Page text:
How the arts build a stronger Chicago region - Metropolitan Planning Council

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How the arts build a stronger Chicago region

Panelists challenged the audience to think beyond economic investment and to consider how leveraging cultural capital, the built environment and community relationships strengthens Chicago neighborhoods.

Photo illustration courtesy of Kaitlin Cernak

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Guests in MPC’s conference room don’t often shout at the top of their lungs. But Tiff Beatty, poet and founder of Art is Bonfire, a fire-inspired monthly ritual featuring pyro-poetry, yelled, paced the room, and locked eyes with guests at our Urban Think & Drink last week. Beatty moderated the arts-focused event, but first, she treated the crowd to a spoken word performance.

“Identity, Identity, Identity!” Beatty erupted, jarring audience members into silence. “Would you burn for your sins, would you burn for your people, would you burn if there was a chance they would have to treat us all equal?”

Artist panelists (from left to right) Faheem Majeed, Lynn Basa, Paola Aguirre and Tiff Beatty shared their projects and discussed how the arts contribute to equitable and vibrant cities.

On Thursday, August 2nd, newcomers and loyal supporters alike gathered at MPC’s latest Urban Think & Drink: Creativity, Arts and Economic Vitality. Presenters included three esteemed Chicago cultural leaders: artist Faheem Majeed of the Floating Museum, a collaborative arts organization that creates temporary, site-responsive museum spaces; artist Lynn Basa, founder of The Corner Project, a community gathering and exhibition space in Chicago’s Avondale neighborhood; and architect and urban designer Paola Aguirre, founder of Borderless Studio, an interdisciplinary urban design consultancy which utilizes design to promote vibrant communities.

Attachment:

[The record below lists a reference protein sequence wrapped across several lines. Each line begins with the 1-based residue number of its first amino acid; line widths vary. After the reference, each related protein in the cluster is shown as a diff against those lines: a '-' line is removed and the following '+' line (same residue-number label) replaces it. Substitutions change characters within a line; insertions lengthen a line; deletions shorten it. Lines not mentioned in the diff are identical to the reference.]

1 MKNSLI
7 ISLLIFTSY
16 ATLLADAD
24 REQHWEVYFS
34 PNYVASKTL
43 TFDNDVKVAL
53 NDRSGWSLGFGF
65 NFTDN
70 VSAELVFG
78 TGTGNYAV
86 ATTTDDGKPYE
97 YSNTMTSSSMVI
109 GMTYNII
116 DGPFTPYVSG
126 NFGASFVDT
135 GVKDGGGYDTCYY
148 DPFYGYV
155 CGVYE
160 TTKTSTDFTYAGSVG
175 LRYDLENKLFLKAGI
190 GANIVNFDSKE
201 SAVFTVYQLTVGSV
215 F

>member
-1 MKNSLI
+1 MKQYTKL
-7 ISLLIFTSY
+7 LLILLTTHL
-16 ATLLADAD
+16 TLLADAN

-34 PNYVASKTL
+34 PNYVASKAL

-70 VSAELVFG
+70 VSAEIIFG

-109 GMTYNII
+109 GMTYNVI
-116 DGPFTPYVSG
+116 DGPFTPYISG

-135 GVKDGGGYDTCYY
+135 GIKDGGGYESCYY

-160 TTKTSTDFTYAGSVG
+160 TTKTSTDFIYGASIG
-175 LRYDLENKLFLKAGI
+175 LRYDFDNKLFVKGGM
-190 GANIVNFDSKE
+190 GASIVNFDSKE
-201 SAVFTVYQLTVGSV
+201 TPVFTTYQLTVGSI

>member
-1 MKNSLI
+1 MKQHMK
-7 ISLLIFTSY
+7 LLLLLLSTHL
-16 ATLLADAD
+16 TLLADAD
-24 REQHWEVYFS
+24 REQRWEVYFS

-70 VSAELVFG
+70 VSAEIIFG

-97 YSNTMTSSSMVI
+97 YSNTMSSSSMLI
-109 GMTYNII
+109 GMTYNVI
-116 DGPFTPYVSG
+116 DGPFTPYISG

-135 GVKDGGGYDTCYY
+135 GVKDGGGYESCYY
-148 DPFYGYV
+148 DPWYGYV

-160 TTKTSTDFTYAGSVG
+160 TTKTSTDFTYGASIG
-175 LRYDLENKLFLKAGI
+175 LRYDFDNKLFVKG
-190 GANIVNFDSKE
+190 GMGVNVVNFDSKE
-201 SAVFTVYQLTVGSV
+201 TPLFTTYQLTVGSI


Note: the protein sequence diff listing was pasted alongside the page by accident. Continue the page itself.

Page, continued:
Panelists discussed how artists build neighborhood vitality and equity, citing their own practices. Aguirre’s Borderless Studio's Creative Grounds project activates the vacant Anthony Overton Elementary School in Bronzeville through collaborative design, celebrating the site’s legacy and reimagining its identity. Basa’s Corner Project in Avondale is building a network of artists and stakeholders to promote the corridor’s assets and reduce vacancies. And Majeed’s Floating Museum project floated a giant, neon-yellow bust of Jean Baptiste Point DuSable, Chicago’s underappreciated first settler, down the Chicago River, bringing cultural assets to new venues. Each speaker illustrated the power of the arts to tap into the City’s legacy and create new platforms for engaging with the arts.

Faheem Majeed, Floating Museum

The over-sized head of Jean Baptiste Point DuSable was an element of the Floating Museum's exhibition on the Chicago River.

DuSable, the Haitian-French founder of Chicago, is underappreciated among Chicagoans. That’s why Majeed and The Floating Museum were inspired to send a massive DuSable bust down the river on an industrial barge from the South Side to downtown. Transforming the Chicago River, its nearby parks and the Riverwalk into a platform for discussion on geography and access to resources, the Floating Museum created a literal movement towards equitable cultural asset distribution. DuSable’s grandiose head currently lives at Dusable Park, a site dedicated as a park thirty years ago that has yet to be developed. The bust serves as a temporary monument on the otherwise empty site. The work of the Floating Museum has taken significant negotiation: “Our artwork is actually thinking about the ‘no’ that comes from gatekeepers, that’s where our art starts,” Majeed expressed.